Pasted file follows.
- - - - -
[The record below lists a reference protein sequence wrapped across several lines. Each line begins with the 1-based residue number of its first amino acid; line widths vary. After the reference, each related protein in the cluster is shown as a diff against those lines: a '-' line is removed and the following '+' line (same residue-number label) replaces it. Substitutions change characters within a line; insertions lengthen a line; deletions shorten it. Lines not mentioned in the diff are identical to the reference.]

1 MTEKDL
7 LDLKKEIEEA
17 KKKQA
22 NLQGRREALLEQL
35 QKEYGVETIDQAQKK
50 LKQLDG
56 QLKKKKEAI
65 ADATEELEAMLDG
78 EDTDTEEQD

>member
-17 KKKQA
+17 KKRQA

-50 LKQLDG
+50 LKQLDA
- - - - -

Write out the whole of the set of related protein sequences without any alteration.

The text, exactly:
[The record below lists a reference protein sequence wrapped across several lines. Each line begins with the 1-based residue number of its first amino acid; line widths vary. After the reference, each related protein in the cluster is shown as a diff against those lines: a '-' line is removed and the following '+' line (same residue-number label) replaces it. Substitutions change characters within a line; insertions lengthen a line; deletions shorten it. Lines not mentioned in the diff are identical to the reference.]

1 MTEKDL
7 LDLKKEIEEA
17 KKKQA
22 NLQGRREALLEQL
35 QKEYGVETIDQAQKK
50 LKQLDG
56 QLKKKKEAI
65 ADATEELEAMLDG
78 EDTDTEEQD

>member
-17 KKKQA
+17 KKRQA

-50 LKQLDG
+50 LKQLDA